I found the latest Guelph Transit survey a bit brief, so consider this an addendum.
I have taken transit in this city for 25 years, seen it go through two “overhauls” already, and discussed it countless times with riders and drivers.
Here is how I would fix Guelph Transit:
1) Lots of relatively short routes leaving transfer points and going directly past major sites of interest on main roads (shopping centres, hospitals, schools, apartment complexes, etc.) which then wind their way back to transfer points through more residential areas.
2) Half a dozen routes which loop the whole breadth of the city, not just part of it: East-West, North-South, and Perimeter. And let passengers transfer at stops along these routes so that people don’t have to go out of their way to get where they’re going.
3) Have predictable, reliable 30-minute service all day every day, with 15-minute service for high traffic routes and/or during peak periods.
Changing the rhythm of the schedule for parts of the day, on some days of the week, is awful! If service isn’t every few minutes, as in Toronto, then travelers need to know when the bus is arriving before they get to their stop to read the posted times. Taking half an hour to work out those times using transit’s website is not a viable option, not even with smartphones.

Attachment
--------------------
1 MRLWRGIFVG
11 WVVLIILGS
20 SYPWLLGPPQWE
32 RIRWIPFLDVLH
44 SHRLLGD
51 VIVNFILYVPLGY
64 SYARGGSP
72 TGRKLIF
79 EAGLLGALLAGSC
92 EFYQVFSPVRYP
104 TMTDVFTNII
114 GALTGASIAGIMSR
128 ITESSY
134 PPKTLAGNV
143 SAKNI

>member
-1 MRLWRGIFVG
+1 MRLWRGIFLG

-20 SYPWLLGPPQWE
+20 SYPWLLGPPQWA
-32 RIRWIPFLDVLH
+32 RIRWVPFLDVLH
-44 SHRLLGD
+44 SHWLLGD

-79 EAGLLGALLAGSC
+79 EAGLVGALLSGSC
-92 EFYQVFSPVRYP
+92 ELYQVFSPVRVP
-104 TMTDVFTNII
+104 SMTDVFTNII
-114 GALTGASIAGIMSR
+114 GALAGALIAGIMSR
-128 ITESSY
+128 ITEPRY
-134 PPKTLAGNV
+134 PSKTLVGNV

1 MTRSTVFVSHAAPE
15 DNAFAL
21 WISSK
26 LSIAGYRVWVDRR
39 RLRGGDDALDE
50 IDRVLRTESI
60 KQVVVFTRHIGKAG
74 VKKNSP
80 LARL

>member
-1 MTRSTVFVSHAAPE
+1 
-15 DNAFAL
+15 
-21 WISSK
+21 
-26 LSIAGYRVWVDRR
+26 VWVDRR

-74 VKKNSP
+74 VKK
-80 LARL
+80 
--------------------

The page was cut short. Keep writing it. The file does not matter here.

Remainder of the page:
4) Negotiate Kitchener and Cambridge express routes with Grand River Transit. There’s already a semi-regular, unofficial Guelph-Fergus bus that folks have cobbled together, so why not Kitchener and Cambridge trips?
5) Keep the cost of a monthly pass at $40 or $50 for everyone, but bring in year-long subscriptions. (Gyms do it, why can’t transit?) Keep the price of 10 tickets at $20. Give employers in the city the option of buying en masse subscriptions for their employees at a discount.
Approach the school boards and/or student councils with a similar deal for high school students.
The idea that ridership should support transit is absurd. Many people willingly subsidize private transit infrastructure through their taxes, because it is important and needed and many of them** have cars. Therefore, the taxes of car owners can justly be used to subsidize transit.
If transit is something Guelph values, then it’s time to put money where it will do some good, and that’s not in the hands of yet more consultants!
So here you have it, a tidy five-point plan that didn’t cost a quarter-million dollars.
**Here the article should read “and many of them don’t have cars” but was misprinted.